Wildlife photography often requires you to capture unexpected and momentary scenes in the blink of an eye. These fleeting scenes are frequently at a significant distance, so there is a need for speed as well as reach. The AF-S NIKKOR 500mm f/4G ED VR super-telephoto prime lens, combined with the D500, brings you closer to the action, and delivers exceptional image quality and near instantaneous autofocus on your subject of choice, even in low light situations. (Photo and report by Benjamin Oh)
Mounted onto the D500
The bundled Slip-on Lens Hood HK-34 (may differ by country or area)
Focal length: 500mm (equivalent to 750mm in FX- and 35mm format)/ Aperture-priority auto (f/4, 1/640 sec, EV +0.3) / ISO 1000/ WB: Auto
After a long walk in the afternoon, I came upon this Laced Woodpecker hammering at a dead tree trunk. Even wide open, the AF-S NIKKOR 500mm f/4G ED VR displays exceptional acuity and a colour depth that brings photos to life. In addition, the D500’s high speed continuous shooting (up to 10 fps) and the 1.5x crop factor of the DX format sensor allow me to get closer to the action and capture it uninhibited.
AF-S NIKKOR 500mm f/4G ED VR + AF-S TELECONVERTER TC-14E II/ Focal length: 700mm (equivalent to 1050mm in FX- and 35mm format)/ Aperture-priority auto (f/8, 1/800 sec, EV +1.3) / ISO 1000/ WB: Auto
5 seconds - that was all I had to capture this moment. After two and a half hours of waiting, this African Leopard unexpectedly woke up and jumped down the tree, beginning its hunt for the evening. Extended with a 1.4 times teleconverter, the D500 allowed me to get close to the hunter, navigating my way through the maze of branches that threatened to obscure my image. Although it was nearing dusk, the D500’s quick focusing ability—autofocus sensitivity down to - 4 EV at the center point—helped nail the shot before the leopard disappeared into the bushes.
Nikon’s AF-S NIKKOR 500mm f/4G ED VR is not only extraordinarily sharp, it also delivers exceptional image quality and offers a superb balance between its weight, reach, and maximum aperture. This versatility makes it not only suitable for wildlife and sports photography where reach is crucial, but even for landscape and portrait photography where the long focal length helps to create a unique compression effect. As a wildlife and nature lover who frequently loves to hike, this lens is my best buddy, as its weight is suitable for carrying around, it is long enough to get close to the action, and the aperture is wide enough to freeze action even in dim conditions.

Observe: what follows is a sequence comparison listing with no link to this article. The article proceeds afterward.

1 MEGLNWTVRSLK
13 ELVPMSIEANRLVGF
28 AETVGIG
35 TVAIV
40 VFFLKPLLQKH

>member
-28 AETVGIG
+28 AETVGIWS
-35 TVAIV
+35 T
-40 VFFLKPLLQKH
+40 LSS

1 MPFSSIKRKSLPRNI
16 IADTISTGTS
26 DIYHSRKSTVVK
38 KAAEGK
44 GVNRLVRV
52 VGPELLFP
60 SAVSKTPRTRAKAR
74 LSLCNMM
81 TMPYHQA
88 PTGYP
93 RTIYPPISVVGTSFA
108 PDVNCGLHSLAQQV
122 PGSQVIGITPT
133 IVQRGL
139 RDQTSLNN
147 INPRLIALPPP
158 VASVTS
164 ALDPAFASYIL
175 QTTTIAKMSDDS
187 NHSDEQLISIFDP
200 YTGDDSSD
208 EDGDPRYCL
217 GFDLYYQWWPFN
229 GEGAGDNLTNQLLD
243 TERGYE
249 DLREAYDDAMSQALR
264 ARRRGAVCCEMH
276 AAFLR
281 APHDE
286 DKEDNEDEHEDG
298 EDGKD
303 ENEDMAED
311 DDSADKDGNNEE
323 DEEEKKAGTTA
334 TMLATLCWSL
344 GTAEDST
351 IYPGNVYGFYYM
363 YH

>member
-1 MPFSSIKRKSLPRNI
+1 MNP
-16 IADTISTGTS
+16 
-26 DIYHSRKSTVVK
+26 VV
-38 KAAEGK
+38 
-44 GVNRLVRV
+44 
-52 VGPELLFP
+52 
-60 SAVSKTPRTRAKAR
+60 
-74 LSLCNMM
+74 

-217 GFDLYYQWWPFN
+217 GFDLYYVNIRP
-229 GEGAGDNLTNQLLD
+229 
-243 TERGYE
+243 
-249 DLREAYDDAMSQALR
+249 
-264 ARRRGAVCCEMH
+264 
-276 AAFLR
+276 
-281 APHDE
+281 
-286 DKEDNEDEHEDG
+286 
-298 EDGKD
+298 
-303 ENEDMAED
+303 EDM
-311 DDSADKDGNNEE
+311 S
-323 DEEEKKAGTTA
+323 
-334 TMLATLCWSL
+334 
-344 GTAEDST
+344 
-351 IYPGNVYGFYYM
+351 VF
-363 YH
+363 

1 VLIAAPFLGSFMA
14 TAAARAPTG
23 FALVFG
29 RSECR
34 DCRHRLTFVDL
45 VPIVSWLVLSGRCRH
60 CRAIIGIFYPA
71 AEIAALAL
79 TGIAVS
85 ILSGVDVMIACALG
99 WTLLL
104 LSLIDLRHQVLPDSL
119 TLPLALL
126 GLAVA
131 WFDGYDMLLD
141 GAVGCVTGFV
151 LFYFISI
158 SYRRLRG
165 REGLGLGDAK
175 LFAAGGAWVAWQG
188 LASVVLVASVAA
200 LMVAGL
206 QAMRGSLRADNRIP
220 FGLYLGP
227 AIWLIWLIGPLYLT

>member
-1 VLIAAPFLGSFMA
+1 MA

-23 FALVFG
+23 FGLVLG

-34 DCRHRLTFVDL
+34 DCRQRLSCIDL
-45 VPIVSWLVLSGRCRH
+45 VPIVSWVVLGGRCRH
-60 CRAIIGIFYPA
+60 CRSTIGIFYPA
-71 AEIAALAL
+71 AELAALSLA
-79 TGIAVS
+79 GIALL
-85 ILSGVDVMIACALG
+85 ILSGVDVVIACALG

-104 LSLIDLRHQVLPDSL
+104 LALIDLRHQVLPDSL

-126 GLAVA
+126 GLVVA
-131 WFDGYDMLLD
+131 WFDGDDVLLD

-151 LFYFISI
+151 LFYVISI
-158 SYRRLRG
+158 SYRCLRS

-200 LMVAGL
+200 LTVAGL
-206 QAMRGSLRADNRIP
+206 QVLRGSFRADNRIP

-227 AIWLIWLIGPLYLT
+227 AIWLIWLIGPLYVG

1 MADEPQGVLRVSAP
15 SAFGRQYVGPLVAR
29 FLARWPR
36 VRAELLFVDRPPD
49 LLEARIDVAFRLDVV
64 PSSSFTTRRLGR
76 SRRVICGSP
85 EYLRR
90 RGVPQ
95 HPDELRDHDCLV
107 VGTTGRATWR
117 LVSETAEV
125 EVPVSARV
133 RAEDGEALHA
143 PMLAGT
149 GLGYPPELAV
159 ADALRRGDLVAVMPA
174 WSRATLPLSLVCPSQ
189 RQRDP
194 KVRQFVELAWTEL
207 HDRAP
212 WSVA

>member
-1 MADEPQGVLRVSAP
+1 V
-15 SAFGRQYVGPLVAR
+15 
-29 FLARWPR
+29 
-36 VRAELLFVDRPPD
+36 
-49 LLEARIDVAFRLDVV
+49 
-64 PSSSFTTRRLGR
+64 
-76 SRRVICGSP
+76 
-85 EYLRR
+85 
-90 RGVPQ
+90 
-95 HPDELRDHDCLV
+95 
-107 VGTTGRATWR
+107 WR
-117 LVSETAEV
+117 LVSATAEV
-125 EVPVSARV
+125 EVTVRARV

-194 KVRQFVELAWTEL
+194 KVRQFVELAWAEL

With its maximum aperture of f/4, the lens creates a smooth bokeh effect in the backgrounds that make for exceptional subject isolation. Should you need more reach, you can pair it with an AF-S TELECONVERTER TC-14E II to achieve a 700mm f/5.6 combination that does not drastically compromise on its low-light capabilities or sharpness, and its autofocus still remains a strong performer. For times when you do need to use slower shutter speeds, the Vibration Reduction (VR) steadily kicks in to provide an effect equivalent to a shutter speed of 3 stops* faster.
*Based on CIPA Standard. This value is achieved when attached to an FX-format digital SLR camera.
What really defines the lens is its ability to focus nearly instantaneously. Combined with the D500, autofocus is also incredibly accurate thanks to the 153-Point Multi-CAM 20K Autofocus System which includes 99 cross-type sensors for added focus detection. Often, during wildlife photography, shooting opportunities are rare and fleeting. Thus, it is imperative for one to have reliable and top-performing tools such as the D500 and AF-S NIKKOR 500mm f/4G ED VR to work the miracles. If I had to recommend one lens to someone going on a wildlife photography expedition that demands the best optical performance and reliability, this would be my lens of choice!
ED lens elements
For more details, click: AF-S NIKKOR 500mm f/4G ED VR
A self-taught photographer whom has been shooting for a decade now, Benjamin specialises in wildlife, landscape, and travel photography. Working as a management consultant, he travels the world for both leisure and work, capturing the many wondrous sights to behold. Benjamin has visited 55 countries to date and aims to photograph them all eventually.